25 ways heavy industries can reach net zero – IEA report

(Credit: Unsplash)

This article is brought to you thanks to the collaboration of The European Sting with the World Economic Forum.

Author: Victoria Masterson, Senior Writer, Formative Content

  • The Breakthrough Agenda Report 2022 sets out 25 recommendations for how to get to net zero in 5 industries: power, hydrogen, road transport, steel and agriculture.
  • International collaboration and aligned global standards are key to speeding up the transition to net-zero emissions, the report says.
  • Decarbonizing faster will also keep technology costs down, it says.

Better international collaboration is vital for the world to reduce greenhouse gas emissions to net zero by 2050.

That’s the message of the Breakthrough Agenda Report 2022, published by the International Energy Agency, the International Renewable Energy Agency and the UN Climate Change High-Level Champions.

The report looks at progress on reducing emissions in five key industry sectors – power, hydrogen, road transport, steel and agriculture – and calls for stronger cooperation between governments, business and society to speed up this transition.

Moving faster towards net zero will keep technology costs down, the authors argue. They make 25 recommendations across the five industries to make clean power, electric vehicles, sustainable farming and low-carbon steel and hydrogen the most affordable options as soon as possible.

The power industry is decarbonizing

1. Governments, companies, development banks and investors should jointly agree on priority projects to demonstrate and test technologies, including energy storage, that will support the delivery of net-zero power in the future.

2. International support for transitioning the power industry to net zero must be greater, better coordinated, more transparent and accessible.

3. Development funding in locations dependent on fossil fuels must be more closely aligned with local jobs, skills, investment and environmental restoration.

4. Countries should be working across borders to develop opportunities for electricity networks that help the power industry transition to clean energy.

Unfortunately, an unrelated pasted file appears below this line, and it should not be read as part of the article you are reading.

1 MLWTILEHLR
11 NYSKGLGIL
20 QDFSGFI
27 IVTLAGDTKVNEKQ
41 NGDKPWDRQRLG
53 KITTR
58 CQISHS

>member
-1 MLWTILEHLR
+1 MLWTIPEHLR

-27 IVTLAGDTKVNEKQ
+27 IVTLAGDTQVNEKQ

5. Appliances that consume a lot of energy should have minimal energy performance standards, agreed collectively by countries and industry.

Hydrogen has a vital role in the clean energy transition

6. Industries already using low-carbon and renewable hydrogen should commit to using more of it. So-called green hydrogen is a carbon-free fuel produced using renewable energy.

7. Governments and companies should agree international standards and certification schemes for renewable and low-carbon hydrogen. This should include measuring emissions and safety.

8. The number and geographical distribution of projects demonstrating hydrogen technology should be dramatically increased and cover uses in sectors including shipping and heavy industry.

9. Discounted finance should be available for well-targeted hydrogen uses that could attract large-scale private investment to hydrogen production and distribution in developing countries.

Road transport needs a more unified approach

10. Sales of all new road vehicles should be zero-emission by a date agreed between governments. For cars, this should be around 2035.

11. Key technologies will help road transport transition to zero emissions. Governments should agree and understand what these are, so they can send a “clear and unambiguous” signal to industry.

12. Governments should share their most effective methods for attracting investment and speeding up the rollout of electric vehicle charging infrastructure.

13. Standards for vehicle charging infrastructure are inconsistent. There are different rules for light-duty and heavy-duty vehicles. Governments and industry need to work together to prevent standards diverging further.

14. Batteries for electric vehicles need to be produced in a way that is sustainable and socially responsible, including minimizing their environmental impact.

15. The efficiency and safety of used vehicles should be enforced through harmonized regulations between countries that import and export vehicles.

Near-zero emission steel needs more backing

16. Governments and companies need to agree on common definitions for low-emission and near-zero emission steel.

17. Commitments to buy near-zero emission steel should be raised to cover a “significant share” of governments’ and companies’ future steel demand.